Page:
Stuff You Should Know / Stuff You Missed in History Class
Hey team! Do you want people to read off of wikipedia pages at you? Great! You can listen to the How Stuff Works podcasts!
This group really suffers from the same thing that the Cracked podcast suffers from, which is an inability to navigate to related information when you get bored. Also that the people talking are boring and haven’t scripted anything out ; it’s literally just two people talking about what they found out about something. They don’t even meet up after they do their research to talk about what they want to talk discuss or what was most interesting, they just put their initial discussion on the air and call it a podcast. (They actually admitted this in an episode once, but I’m not going to go back and find it.) The history one is usually a little bit better, but the delivery makes it sound like a middle school powerpoint presentation; they just sort of list facts and describe them as “really cool” instead of tying people and events into larger historical contexts. Ultimately, it’s a waste of time.
Some of the topics are actually really interesting, and despite the format, pretty infromative — I learned a good bit about crack, for instance, and about the Irish potato famine — but some are really boring or just poorly done. Please enjoy my two least favorites. Also, I couldn’t figure out how to embed their tracks in under 3 minutes, so they must be a pretty fly-by-night operation.
Stuff That’s Cool I Guess But Not For Me
The idea for this one is actually totally rad. Take a song and bring the musician on to talk about what went into creating it. It’s a design podcast at heart, and I’m fascinated by design — the incredible amount of thought that goes into the seemingly simplest things has always fascinated me. When I hear a song, I typically think about it as a guitar part, a bass part, a drum part, and vocals, and they all sort of work together and a song comes out, but it basically follows standard musical practice with fourths and fifths and whatever. Maybe, if you’re going to do something crazy, you add in a keyboard.
It turns out that there’s about 30 other layers in the background, and all of them are tiny little design choices that completely change the song (“I used the theme that’s running through the bass line for the first two verses and put it up two octaves on a steel drum, but drop the resolution to the major chord so that it really gives you that sense of Caribbean heartbreak”). Having the artist walk through these is fascinating; it’s basically VH1 Storytellers, but for the whole song instead of just the lead singer.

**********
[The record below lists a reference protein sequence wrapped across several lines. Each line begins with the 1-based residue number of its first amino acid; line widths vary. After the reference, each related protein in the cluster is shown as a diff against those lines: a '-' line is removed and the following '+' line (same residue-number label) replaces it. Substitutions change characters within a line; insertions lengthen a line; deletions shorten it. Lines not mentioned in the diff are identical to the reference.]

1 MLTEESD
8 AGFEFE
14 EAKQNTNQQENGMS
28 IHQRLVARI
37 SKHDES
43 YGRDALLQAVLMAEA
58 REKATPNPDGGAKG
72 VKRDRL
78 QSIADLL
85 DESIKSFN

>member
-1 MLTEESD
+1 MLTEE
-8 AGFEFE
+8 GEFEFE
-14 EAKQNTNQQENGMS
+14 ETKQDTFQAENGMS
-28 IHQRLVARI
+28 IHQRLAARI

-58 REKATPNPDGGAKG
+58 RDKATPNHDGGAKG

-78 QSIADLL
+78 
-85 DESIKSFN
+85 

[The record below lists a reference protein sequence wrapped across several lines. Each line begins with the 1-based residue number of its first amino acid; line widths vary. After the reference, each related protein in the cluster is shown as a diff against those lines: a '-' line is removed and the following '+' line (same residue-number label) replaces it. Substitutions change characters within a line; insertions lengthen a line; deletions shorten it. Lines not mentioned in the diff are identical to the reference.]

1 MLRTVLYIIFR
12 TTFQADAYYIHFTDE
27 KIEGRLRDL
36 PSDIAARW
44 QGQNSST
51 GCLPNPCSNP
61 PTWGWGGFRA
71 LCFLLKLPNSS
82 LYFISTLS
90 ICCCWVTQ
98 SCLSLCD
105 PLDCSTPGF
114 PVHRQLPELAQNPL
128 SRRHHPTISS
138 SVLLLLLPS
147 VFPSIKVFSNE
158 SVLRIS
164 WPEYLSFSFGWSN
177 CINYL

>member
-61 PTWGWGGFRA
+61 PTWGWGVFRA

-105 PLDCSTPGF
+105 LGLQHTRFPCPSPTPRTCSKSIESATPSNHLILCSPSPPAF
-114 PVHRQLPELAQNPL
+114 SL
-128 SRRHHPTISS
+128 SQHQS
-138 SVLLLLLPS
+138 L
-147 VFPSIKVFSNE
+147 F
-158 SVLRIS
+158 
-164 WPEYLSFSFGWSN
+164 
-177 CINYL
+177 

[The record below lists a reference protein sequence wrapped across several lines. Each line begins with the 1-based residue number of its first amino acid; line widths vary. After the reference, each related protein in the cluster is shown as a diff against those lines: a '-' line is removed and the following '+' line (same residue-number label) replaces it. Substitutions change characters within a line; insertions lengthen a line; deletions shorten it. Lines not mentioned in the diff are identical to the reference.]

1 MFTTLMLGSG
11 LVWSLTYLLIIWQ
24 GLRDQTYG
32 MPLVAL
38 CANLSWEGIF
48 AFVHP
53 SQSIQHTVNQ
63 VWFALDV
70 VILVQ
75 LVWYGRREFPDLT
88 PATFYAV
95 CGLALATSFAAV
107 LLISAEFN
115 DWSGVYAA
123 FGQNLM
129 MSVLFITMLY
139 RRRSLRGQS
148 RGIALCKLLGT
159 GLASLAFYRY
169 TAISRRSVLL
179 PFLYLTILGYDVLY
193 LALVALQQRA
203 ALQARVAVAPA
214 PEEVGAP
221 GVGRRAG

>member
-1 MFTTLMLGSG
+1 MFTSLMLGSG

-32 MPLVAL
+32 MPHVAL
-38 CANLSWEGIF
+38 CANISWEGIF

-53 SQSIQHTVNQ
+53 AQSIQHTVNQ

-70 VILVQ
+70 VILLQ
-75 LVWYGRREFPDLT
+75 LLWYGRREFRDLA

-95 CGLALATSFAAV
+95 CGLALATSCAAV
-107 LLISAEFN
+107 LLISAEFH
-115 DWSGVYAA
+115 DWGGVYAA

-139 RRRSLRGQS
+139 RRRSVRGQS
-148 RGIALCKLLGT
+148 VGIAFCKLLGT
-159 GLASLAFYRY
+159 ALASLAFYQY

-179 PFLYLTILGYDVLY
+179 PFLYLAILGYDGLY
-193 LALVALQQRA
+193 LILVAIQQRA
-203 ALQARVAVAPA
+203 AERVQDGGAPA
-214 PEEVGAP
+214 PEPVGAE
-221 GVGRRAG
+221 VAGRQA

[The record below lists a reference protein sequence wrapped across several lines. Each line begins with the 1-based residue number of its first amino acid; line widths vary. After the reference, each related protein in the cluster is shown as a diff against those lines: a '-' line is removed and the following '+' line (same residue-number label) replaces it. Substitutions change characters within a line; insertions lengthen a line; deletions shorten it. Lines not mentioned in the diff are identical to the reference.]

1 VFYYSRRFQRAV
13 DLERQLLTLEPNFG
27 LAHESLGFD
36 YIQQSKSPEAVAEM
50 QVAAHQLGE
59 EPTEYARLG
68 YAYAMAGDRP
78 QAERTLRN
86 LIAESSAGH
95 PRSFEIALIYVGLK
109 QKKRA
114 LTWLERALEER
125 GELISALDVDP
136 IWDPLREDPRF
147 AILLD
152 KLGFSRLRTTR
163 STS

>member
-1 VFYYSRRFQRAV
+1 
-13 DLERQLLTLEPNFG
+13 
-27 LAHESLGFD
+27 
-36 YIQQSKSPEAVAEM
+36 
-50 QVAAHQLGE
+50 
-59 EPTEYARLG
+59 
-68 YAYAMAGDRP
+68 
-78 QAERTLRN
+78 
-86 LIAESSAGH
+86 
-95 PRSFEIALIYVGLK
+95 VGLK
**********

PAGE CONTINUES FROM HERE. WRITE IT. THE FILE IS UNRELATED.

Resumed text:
My principal concern with this show is that I’m not into enough hip, cool music to know anything about the songs they’re exploding. Their episode list includes such bands as Poliça, Sea Wolf, and Nite Jewel, none of whom I’ve even heard of. Even the bands I’ve heard of like Garbage have songs I’ve never heard of (in this case, something off a 2012 album — did you know Garbage was still making music?). I subscribed for awhile in the hopes that something I’d ever heard of would come up, but it never did, and eventually I gave up.
The first episode I heard was something I’d heard of, and it was totally rad. Check out this explosion of the House of Cards main theme.
The Memory Palace
The Memory Palace is pretty much what This American Life wishes it could be. It’s principally a story-telling podcast, and it presents well-told, slice-of-life stories that conjure images and emotions associated with a certain time and place. It just happens to primarily focus on times that are not this time rather than attempting to document the present (and as a result one of the strongest emotions it conjures tends to be nostalgia).
My primary issue with this podcast is that it is very short (usually ~5 minutes) and it comes out rarely (~once per month, maybe?). I basically got sick of seeing it not be updated on my list of podcasts and took it off. Also, because I only listened to a few episodes, it’s somewhat difficult for me to be sure that I wouldn’t have eventually found it too sappy, boring, or, honestly, pretentious. But I’ll give it the benefit of the doubt, because the episodes I listened to were pretty good, and I do love history.
I can’t seem to find a good embed link for my favorite episode about the day that Niagara Falls stopped falling, but I can get a link from one of my other favorite podcasts, who occasionally use his stories in theirs:
So concludes Part I of The One and Only Official Review of Podcasts I’ve Listened To. Come back next week for Part II: Podcasts I Actually Still Listen To!